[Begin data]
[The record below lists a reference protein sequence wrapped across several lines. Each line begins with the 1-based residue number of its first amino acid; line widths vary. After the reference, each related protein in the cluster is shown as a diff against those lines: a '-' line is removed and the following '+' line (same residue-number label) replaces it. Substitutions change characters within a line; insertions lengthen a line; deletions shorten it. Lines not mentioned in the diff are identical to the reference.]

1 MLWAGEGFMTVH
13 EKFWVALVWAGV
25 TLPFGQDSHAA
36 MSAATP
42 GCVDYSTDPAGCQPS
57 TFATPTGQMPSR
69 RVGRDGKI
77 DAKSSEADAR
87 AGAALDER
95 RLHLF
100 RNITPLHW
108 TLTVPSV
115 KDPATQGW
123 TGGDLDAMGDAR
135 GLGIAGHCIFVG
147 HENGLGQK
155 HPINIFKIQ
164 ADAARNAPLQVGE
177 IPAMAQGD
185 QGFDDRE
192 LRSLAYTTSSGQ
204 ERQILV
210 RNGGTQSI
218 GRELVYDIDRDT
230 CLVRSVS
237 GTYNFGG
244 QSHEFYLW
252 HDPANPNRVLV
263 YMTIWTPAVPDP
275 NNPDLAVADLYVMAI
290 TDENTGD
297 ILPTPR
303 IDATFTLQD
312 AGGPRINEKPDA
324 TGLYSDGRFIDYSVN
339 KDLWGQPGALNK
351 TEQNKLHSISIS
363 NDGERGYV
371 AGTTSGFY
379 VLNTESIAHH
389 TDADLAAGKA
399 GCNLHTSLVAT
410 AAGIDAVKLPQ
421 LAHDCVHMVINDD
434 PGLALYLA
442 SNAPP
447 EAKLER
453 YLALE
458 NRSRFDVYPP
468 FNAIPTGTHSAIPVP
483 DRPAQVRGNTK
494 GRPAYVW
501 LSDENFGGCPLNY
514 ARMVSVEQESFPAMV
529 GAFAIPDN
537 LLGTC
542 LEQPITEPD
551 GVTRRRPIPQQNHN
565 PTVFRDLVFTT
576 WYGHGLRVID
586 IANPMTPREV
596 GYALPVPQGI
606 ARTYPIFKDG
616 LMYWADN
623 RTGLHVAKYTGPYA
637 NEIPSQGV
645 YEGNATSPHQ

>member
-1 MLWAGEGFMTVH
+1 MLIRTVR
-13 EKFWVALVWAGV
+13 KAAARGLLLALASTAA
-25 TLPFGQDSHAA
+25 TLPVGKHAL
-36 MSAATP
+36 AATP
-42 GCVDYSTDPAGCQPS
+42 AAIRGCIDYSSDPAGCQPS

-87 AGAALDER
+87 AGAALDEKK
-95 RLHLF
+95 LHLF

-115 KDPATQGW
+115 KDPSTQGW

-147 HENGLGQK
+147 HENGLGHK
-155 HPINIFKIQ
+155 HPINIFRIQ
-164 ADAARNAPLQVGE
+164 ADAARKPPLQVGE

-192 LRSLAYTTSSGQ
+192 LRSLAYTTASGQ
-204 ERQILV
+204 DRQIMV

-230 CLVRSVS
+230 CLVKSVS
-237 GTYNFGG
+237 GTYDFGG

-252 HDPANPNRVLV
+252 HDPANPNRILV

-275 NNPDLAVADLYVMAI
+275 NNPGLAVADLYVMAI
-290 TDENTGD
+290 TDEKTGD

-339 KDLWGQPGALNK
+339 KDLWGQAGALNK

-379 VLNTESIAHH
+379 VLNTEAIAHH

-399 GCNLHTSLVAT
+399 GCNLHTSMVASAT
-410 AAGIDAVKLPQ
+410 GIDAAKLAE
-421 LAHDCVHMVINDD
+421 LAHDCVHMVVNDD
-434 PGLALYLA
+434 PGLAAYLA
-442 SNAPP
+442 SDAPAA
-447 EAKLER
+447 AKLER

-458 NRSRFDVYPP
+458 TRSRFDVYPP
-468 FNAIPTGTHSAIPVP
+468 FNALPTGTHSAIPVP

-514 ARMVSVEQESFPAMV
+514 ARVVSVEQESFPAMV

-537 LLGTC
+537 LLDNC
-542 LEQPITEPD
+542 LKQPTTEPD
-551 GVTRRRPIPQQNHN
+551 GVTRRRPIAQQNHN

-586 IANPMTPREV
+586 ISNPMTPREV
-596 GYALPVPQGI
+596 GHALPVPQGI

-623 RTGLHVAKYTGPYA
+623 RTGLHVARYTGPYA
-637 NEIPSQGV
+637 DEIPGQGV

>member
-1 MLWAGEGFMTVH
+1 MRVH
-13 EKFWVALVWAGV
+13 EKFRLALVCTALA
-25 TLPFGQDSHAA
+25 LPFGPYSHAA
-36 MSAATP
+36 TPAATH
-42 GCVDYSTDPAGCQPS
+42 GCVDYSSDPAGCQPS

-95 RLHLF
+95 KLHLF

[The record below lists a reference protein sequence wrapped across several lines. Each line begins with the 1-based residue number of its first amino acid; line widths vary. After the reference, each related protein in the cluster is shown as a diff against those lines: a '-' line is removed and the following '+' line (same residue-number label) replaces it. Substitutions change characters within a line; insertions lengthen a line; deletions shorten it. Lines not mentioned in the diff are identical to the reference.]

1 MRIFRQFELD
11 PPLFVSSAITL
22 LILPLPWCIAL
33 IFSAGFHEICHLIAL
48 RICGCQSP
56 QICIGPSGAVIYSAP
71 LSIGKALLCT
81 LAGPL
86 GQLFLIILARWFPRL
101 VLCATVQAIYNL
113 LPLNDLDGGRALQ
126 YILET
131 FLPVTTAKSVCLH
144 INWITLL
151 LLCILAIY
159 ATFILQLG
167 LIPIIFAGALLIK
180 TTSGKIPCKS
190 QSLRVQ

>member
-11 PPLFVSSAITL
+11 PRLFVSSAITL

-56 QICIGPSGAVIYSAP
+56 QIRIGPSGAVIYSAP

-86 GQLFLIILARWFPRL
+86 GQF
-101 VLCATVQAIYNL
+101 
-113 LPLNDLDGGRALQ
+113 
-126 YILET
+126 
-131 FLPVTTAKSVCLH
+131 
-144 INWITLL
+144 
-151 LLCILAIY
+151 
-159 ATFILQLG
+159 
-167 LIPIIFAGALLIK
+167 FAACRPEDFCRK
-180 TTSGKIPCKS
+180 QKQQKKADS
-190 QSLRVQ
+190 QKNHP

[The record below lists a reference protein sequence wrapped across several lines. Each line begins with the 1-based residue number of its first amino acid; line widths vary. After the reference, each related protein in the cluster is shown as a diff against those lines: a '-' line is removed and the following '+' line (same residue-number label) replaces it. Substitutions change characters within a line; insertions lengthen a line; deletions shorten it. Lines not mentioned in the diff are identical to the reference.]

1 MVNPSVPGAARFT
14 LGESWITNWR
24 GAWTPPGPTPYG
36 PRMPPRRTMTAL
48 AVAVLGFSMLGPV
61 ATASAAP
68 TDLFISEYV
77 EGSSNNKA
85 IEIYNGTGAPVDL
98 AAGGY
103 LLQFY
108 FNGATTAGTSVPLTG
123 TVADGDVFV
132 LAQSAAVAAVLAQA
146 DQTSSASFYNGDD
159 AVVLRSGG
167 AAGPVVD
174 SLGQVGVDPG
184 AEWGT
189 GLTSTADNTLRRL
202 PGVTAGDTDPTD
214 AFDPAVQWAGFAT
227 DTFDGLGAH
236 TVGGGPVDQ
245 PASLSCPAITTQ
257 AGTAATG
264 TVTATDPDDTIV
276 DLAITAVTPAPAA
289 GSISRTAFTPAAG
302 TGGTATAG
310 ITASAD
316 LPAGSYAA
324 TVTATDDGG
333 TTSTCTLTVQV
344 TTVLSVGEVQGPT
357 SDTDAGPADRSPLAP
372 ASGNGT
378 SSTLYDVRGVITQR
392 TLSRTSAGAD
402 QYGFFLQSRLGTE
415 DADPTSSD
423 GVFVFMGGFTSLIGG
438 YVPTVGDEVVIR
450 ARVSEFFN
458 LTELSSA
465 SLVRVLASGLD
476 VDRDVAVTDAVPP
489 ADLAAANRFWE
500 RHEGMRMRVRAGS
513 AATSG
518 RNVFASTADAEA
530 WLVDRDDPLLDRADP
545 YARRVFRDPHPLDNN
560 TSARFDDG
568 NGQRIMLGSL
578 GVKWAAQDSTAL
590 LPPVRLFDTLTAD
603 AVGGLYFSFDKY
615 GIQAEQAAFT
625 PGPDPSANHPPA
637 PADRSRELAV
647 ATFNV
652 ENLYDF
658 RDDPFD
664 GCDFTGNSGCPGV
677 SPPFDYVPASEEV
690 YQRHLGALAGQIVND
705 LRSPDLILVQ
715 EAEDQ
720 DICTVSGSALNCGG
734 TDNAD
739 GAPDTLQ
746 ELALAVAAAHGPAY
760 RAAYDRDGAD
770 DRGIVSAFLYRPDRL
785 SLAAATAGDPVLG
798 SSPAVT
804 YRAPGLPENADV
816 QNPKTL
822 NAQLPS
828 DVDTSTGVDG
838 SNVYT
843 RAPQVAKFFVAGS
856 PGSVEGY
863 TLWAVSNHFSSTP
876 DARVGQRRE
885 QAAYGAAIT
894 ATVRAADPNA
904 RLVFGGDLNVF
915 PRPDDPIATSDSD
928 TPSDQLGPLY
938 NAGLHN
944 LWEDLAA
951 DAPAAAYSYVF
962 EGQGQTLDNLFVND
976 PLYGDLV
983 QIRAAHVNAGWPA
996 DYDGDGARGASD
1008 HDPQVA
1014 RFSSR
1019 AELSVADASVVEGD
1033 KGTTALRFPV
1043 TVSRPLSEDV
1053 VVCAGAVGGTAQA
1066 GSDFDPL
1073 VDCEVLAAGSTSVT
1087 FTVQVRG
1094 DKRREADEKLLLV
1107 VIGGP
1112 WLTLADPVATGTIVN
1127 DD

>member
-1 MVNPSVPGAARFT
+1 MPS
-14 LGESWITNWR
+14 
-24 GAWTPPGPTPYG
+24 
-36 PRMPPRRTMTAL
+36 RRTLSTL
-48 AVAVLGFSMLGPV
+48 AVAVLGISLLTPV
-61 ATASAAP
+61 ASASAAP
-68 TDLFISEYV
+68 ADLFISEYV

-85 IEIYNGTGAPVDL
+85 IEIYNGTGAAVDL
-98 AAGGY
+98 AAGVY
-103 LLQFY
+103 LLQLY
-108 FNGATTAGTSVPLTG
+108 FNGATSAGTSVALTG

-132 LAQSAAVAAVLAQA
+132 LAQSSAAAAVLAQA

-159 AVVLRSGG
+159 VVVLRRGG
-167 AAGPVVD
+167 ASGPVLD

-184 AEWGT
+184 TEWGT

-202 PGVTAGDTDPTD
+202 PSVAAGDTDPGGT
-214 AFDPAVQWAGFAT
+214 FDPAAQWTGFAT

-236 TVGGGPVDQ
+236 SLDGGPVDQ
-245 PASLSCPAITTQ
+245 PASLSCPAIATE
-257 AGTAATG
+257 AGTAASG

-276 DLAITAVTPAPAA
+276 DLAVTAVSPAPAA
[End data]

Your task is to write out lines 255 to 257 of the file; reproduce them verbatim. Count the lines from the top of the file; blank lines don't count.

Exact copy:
545 YARRVFRDPHPLDNN
560 TSARFDDG
568 NGQRIMLGSL